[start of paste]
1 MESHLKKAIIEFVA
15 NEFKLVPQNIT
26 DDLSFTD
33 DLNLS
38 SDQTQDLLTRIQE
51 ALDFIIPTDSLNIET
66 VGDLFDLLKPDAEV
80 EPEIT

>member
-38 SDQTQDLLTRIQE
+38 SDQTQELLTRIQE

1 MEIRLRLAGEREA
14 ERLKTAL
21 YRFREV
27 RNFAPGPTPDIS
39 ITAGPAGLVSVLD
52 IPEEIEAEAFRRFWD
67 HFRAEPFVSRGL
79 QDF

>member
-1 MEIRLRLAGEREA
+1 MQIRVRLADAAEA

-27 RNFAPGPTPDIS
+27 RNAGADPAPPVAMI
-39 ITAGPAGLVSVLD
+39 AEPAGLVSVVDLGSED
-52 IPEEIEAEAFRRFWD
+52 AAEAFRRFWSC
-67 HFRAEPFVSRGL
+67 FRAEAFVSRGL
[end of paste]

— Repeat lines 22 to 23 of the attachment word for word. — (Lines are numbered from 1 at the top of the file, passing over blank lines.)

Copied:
+1 MQIRVRLADAAEA

-27 RNFAPGPTPDIS